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Deloitte predicts more attempts to ban facial recognition in 2022

Deloitte predicts more attempts to ban facial recognition in 2022
 

Advisory services company Deloitte Global’s TMT (Technology, Media & Telecommunications) Predictions has projected that next year could witness a series of stricter regulations on the deployment of artificial intelligence (AI) systems – which could have far-reaching consequences on facial recognition and across industries. Most discussions, however, are unlikely to reach enforced enactment in the next year.

According to an article on Deloitte’s website, some biometric systems based on AI such as facial recognition in public spaces for law enforcement and criminal justice will face increased scrutiny, especially as the European Union is considering banning the use of the technology with some exceptions. Changes could also have major implications for deployment in other sectors such as private-sector health care, education and the financial services industry.

Deloitte posits that although AI technologies will be more effective than it was five years ago thanks to faster specialized processors, more powerful software, and larger data sets; it is set to continue to resuscitate concerns because of its implications for fairness, bias, discrimination, diversity, and privacy.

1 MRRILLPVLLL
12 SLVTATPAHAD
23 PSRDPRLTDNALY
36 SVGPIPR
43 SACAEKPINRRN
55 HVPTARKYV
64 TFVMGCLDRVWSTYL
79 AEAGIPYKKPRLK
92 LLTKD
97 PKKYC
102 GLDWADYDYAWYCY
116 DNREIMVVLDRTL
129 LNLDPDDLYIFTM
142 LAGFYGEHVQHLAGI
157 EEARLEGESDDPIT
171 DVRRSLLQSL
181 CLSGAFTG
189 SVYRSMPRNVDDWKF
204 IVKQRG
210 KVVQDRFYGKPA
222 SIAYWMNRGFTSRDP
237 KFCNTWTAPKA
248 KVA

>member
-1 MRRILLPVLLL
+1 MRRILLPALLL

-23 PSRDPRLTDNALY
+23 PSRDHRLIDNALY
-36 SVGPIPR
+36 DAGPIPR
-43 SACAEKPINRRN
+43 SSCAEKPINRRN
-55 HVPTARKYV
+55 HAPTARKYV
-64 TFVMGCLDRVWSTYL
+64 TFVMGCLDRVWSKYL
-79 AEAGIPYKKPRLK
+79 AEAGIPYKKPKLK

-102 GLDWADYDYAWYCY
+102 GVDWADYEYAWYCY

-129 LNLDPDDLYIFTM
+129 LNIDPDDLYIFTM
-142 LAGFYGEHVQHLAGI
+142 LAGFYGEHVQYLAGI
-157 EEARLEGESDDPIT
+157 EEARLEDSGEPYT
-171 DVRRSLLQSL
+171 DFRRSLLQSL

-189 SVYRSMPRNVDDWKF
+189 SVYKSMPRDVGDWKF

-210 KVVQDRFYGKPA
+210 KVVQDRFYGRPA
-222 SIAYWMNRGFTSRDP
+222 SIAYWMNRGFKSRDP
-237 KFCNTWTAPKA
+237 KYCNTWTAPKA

While the report predicts that AI regulation is likely to intensify, there are questions however about how exactly such regulation will happen given the fact that many AI decisions are not ‘explainable.’

A lack of full understanding of why AI algorithms make the decisions they make, the report states, renders the task of effectively regulating AI technology exponentially harder than regulating the more explainable and auditable technology that has often informed decision-making in the last century.

Explaining further, the report adds that the importance of regulation for AI cannot be over-emphasized because as its use is expanding, such regulation has to take place in order to shape the negative and positive impacts AI can have on users.

While the Deloitte Global prediction holds that regulators of AI will likely crack down on instances where algorithmic bias or other issues harm different groups of people, such regulations will impact the use of facial recognition and other AI tools by different industries and functions within them to different degrees.

Deloitte sets out four possible scenarios for the next two years. Facial recognition vendors and other stakeholders could exit jurisdictions with stricter regulations, conflicting regulations could be passed in different parts of the world, a certain set of regulations may emerge as a gold standard, like Europe’s GDPR, Deloitte suggests, or AI players could come together to perform self-regulation.

In summary, the report predicts that the coming two years could roll out an entirely different scenario as far the deployment and regulation of AI is concerned.

Homomorphic encryption, which enables data to be processed without making it vulnerable by decrypting it, and federated learning are also expected to increase in adoption next year.

Meanwhile, TMT Predictions has also made a forecast on other issues including technology in general, media, telecommunications as well as women in tech.

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